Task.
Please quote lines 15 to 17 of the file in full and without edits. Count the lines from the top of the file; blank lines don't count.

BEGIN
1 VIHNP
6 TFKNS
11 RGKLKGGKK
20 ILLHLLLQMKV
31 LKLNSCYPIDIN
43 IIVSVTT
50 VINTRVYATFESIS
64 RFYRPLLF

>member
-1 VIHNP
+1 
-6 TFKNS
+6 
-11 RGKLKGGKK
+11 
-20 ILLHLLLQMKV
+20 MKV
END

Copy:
+11 
-20 ILLHLLLQMKV
+20 MKV